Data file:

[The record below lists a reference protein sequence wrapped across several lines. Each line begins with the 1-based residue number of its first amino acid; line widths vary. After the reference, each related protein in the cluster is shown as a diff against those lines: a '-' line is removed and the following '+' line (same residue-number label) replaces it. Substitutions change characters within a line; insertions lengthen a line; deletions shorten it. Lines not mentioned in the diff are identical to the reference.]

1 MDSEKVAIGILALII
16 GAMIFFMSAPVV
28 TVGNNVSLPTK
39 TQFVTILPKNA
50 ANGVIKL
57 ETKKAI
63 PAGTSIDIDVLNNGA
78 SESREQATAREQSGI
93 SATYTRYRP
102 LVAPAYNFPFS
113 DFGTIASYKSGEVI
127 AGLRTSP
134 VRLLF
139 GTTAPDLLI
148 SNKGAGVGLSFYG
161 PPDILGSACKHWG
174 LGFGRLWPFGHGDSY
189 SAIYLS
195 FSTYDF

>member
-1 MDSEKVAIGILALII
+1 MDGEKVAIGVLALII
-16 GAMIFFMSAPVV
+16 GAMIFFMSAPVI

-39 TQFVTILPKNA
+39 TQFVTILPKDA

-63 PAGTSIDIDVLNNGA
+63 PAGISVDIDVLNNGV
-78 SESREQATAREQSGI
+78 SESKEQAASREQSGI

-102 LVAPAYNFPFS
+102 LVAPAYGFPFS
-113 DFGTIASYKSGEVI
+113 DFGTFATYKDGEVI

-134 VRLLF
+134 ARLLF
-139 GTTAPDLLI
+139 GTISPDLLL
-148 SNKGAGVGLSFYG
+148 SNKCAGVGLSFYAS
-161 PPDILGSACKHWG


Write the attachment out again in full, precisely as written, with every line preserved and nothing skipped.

[The record below lists a reference protein sequence wrapped across several lines. Each line begins with the 1-based residue number of its first amino acid; line widths vary. After the reference, each related protein in the cluster is shown as a diff against those lines: a '-' line is removed and the following '+' line (same residue-number label) replaces it. Substitutions change characters within a line; insertions lengthen a line; deletions shorten it. Lines not mentioned in the diff are identical to the reference.]

1 MDSEKVAIGILALII
16 GAMIFFMSAPVV
28 TVGNNVSLPTK
39 TQFVTILPKNA
50 ANGVIKL
57 ETKKAI
63 PAGTSIDIDVLNNGA
78 SESREQATAREQSGI
93 SATYTRYRP
102 LVAPAYNFPFS
113 DFGTIASYKSGEVI
127 AGLRTSP
134 VRLLF
139 GTTAPDLLI
148 SNKGAGVGLSFYG
161 PPDILGSACKHWG
174 LGFGRLWPFGHGDSY
189 SAIYLS
195 FSTYDF

>member
-1 MDSEKVAIGILALII
+1 MDGEKVAIGVLALII
-16 GAMIFFMSAPVV
+16 GAMIFFMSAPVI

-39 TQFVTILPKNA
+39 TQFVTILPKDA

-63 PAGTSIDIDVLNNGA
+63 PAGISVDIDVLNNGV
-78 SESREQATAREQSGI
+78 SESKEQAASREQSGI

-102 LVAPAYNFPFS
+102 LVAPAYGFPFS
-113 DFGTIASYKSGEVI
+113 DFGTFATYKDGEVI

-134 VRLLF
+134 ARLLF
-139 GTTAPDLLI
+139 GTISPDLLL
-148 SNKGAGVGLSFYG
+148 SNKCAGVGLSFYAS
-161 PPDILGSACKHWG